In operation, heated oil is drawn from boiler 205 at 400° F. (205° C.) into one of the containers 200. The heated oil enters the bottom of duct 194, heating the adjacent zeolite tiles 190 as it proceeds through duct 194. Such tiles, upon being heated, desorb water vapor which raises the pressure in container 200. This water vapor is continually condensed by the cooling effect of water circulating in tubes 207 (or channels 206b) and, on condensing, transfers its thermal energy to the water in such tubes (or channels) which is circulated to heater 216, via conduits 215 and 221, wherein the thermal energy is removed and the water returns via pump 211 to continue the condensing process together with the heating of the circulating water. Because of the heat front which exists in the ribbon of oil as it flows up the serpentine path between the zeolite tiles 190, such tiles are heated from the bottom up and during the period of the cycle, water vapor continues to be desorbed from these zeolite tiles, to be condensed by water flowing through tubes 207 (or channels 206b) and to transfer thermal energy imparted to such water to heater 216.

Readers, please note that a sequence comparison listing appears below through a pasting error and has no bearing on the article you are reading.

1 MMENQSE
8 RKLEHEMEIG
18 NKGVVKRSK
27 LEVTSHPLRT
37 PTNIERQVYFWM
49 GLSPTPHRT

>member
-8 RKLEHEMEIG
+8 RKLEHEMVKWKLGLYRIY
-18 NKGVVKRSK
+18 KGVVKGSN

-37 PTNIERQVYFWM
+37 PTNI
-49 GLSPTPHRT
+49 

At the same time, pump 204 is moving oil (cooled in the previous half-cycle) into the top of the other container 200 and stack 196 therein and, more specifically, into the top of duct 194. Here the zeolite tiles, having been previously heated and activated, are now in condition to adsorb water vapor in container 200. If desired, duct 201 may be selectively divertible through a heat exchanger such as heater 216. As the zeolite tiles 190 cool, pressure in container 200 reduces, vapor being adsorbed into the zeolite, and the previously condensed water therefore commences to be evaporated taking thermal energy from water flowing through the surrounding tubes 207 (or channels 206b) which passes via conduits 214, 215, vales 212, and conduits 22 to cooler 217 where the water is warmed and recirculated back to the tubes 207 (or channels 206b) surrounding container 200. As the cooling of zeolite tiles 190 continues in a downwardly direction, the cooling effect also continues. Heat of adsorption is of course largely retained due to the heat exchange from the zeolite tiles 190 to the oil. If desired, conduits 215 may include a spiral or undiluted form portion in the bottom of container 200 for an improved heat exchange relationship. Alternatively or in conjunction therewith, a return condensate line may be provided from the bottom of each container 200b is illustrated in FIGS. 25 and 26 to enhance evaporation and adsorption in tiles 190. Here condensate in container 200b is received by gravity in sump 230. Such condensate, during the evaporation phase, is pumped by means of a peristalic pump 231 through line 227 which passes through the wall of container 200b wherein it is received by a circular or partially circular ring manifold 232 to distribute same into a falling film on the inside wall of container 200b to enhance evaporation.